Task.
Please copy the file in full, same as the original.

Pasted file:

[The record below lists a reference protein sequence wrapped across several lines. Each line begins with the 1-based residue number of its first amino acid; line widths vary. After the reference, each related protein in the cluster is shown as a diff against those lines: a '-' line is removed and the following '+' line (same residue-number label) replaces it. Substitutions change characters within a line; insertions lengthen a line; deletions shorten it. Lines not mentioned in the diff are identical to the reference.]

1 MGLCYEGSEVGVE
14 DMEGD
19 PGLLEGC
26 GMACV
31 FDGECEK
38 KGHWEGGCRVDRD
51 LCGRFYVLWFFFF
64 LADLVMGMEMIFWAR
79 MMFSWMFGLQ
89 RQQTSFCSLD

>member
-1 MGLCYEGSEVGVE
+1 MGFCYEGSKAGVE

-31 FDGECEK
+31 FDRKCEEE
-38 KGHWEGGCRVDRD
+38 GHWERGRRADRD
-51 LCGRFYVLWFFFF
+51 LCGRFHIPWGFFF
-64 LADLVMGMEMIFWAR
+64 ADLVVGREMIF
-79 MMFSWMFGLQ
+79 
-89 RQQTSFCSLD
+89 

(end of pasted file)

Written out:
[The record below lists a reference protein sequence wrapped across several lines. Each line begins with the 1-based residue number of its first amino acid; line widths vary. After the reference, each related protein in the cluster is shown as a diff against those lines: a '-' line is removed and the following '+' line (same residue-number label) replaces it. Substitutions change characters within a line; insertions lengthen a line; deletions shorten it. Lines not mentioned in the diff are identical to the reference.]

1 MGLCYEGSEVGVE
14 DMEGD
19 PGLLEGC
26 GMACV
31 FDGECEK
38 KGHWEGGCRVDRD
51 LCGRFYVLWFFFF
64 LADLVMGMEMIFWAR
79 MMFSWMFGLQ
89 RQQTSFCSLD

>member
-1 MGLCYEGSEVGVE
+1 MGFCYEGSKAGVE

-31 FDGECEK
+31 FDRKCEEE
-38 KGHWEGGCRVDRD
+38 GHWERGRRADRD
-51 LCGRFYVLWFFFF
+51 LCGRFHIPWGFFF
-64 LADLVMGMEMIFWAR
+64 ADLVVGREMIF
-79 MMFSWMFGLQ
+79 
-89 RQQTSFCSLD
+89 